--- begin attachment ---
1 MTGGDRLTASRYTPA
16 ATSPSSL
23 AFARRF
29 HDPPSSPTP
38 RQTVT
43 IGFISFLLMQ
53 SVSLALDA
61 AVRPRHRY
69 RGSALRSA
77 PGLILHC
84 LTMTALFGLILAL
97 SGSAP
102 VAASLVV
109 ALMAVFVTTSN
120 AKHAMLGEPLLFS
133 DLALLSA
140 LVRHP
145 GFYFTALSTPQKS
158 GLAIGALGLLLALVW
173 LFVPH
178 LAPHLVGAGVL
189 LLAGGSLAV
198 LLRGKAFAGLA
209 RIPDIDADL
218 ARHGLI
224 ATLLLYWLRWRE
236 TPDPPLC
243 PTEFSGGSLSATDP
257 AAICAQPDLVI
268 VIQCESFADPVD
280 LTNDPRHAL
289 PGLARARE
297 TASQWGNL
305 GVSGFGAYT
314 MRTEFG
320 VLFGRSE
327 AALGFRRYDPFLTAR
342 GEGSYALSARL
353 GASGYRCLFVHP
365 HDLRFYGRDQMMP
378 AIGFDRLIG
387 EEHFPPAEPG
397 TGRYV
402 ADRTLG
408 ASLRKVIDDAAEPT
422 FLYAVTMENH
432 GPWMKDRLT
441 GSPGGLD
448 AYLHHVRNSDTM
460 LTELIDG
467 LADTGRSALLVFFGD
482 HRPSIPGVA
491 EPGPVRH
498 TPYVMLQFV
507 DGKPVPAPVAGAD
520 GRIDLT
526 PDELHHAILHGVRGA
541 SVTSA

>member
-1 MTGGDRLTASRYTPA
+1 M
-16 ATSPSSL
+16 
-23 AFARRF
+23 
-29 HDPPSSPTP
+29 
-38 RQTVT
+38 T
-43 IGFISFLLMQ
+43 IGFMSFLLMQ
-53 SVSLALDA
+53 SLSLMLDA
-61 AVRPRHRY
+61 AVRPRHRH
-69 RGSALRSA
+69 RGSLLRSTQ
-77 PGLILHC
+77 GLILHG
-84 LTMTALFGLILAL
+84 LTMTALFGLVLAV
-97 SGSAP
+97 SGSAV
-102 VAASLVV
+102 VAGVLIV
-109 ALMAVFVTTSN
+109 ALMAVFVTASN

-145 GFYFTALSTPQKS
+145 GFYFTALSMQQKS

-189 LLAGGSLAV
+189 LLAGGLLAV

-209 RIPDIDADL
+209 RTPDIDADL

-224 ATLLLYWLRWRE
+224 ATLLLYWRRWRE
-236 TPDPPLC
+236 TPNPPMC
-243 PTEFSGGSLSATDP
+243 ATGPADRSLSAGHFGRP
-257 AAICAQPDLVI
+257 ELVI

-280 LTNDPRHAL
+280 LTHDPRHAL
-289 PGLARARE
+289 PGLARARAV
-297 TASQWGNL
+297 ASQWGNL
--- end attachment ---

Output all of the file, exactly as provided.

1 MTGGDRLTASRYTPA
16 ATSPSSL
23 AFARRF
29 HDPPSSPTP
38 RQTVT
43 IGFISFLLMQ
53 SVSLALDA
61 AVRPRHRY
69 RGSALRSA
77 PGLILHC
84 LTMTALFGLILAL
97 SGSAP
102 VAASLVV
109 ALMAVFVTTSN
120 AKHAMLGEPLLFS
133 DLALLSA
140 LVRHP
145 GFYFTALSTPQKS
158 GLAIGALGLLLALVW
173 LFVPH
178 LAPHLVGAGVL
189 LLAGGSLAV
198 LLRGKAFAGLA
209 RIPDIDADL
218 ARHGLI
224 ATLLLYWLRWRE
236 TPDPPLC
243 PTEFSGGSLSATDP
257 AAICAQPDLVI
268 VIQCESFADPVD
280 LTNDPRHAL
289 PGLARARE
297 TASQWGNL
305 GVSGFGAYT
314 MRTEFG
320 VLFGRSE
327 AALGFRRYDPFLTAR
342 GEGSYALSARL
353 GASGYRCLFVHP
365 HDLRFYGRDQMMP
378 AIGFDRLIG
387 EEHFPPAEPG
397 TGRYV
402 ADRTLG
408 ASLRKVIDDAAEPT
422 FLYAVTMENH
432 GPWMKDRLT
441 GSPGGLD
448 AYLHHVRNSDTM
460 LTELIDG
467 LADTGRSALLVFFGD
482 HRPSIPGVA
491 EPGPVRH
498 TPYVMLQFV
507 DGKPVPAPVAGAD
520 GRIDLT
526 PDELHHAILHGVRGA
541 SVTSA

>member
-1 MTGGDRLTASRYTPA
+1 M
-16 ATSPSSL
+16 
-23 AFARRF
+23 
-29 HDPPSSPTP
+29 
-38 RQTVT
+38 T
-43 IGFISFLLMQ
+43 IGFMSFLLMQ
-53 SVSLALDA
+53 SLSLMLDA
-61 AVRPRHRY
+61 AVRPRHRH
-69 RGSALRSA
+69 RGSLLRSTQ
-77 PGLILHC
+77 GLILHG
-84 LTMTALFGLILAL
+84 LTMTALFGLVLAV
-97 SGSAP
+97 SGSAV
-102 VAASLVV
+102 VAGVLIV
-109 ALMAVFVTTSN
+109 ALMAVFVTASN

-145 GFYFTALSTPQKS
+145 GFYFTALSMQQKS

-189 LLAGGSLAV
+189 LLAGGLLAV

-209 RIPDIDADL
+209 RTPDIDADL

-224 ATLLLYWLRWRE
+224 ATLLLYWRRWRE
-236 TPDPPLC
+236 TPNPPMC
-243 PTEFSGGSLSATDP
+243 ATGPADRSLSAGHFGRP
-257 AAICAQPDLVI
+257 ELVI

-280 LTNDPRHAL
+280 LTHDPRHAL
-289 PGLARARE
+289 PGLARARAV
-297 TASQWGNL
+297 ASQWGNL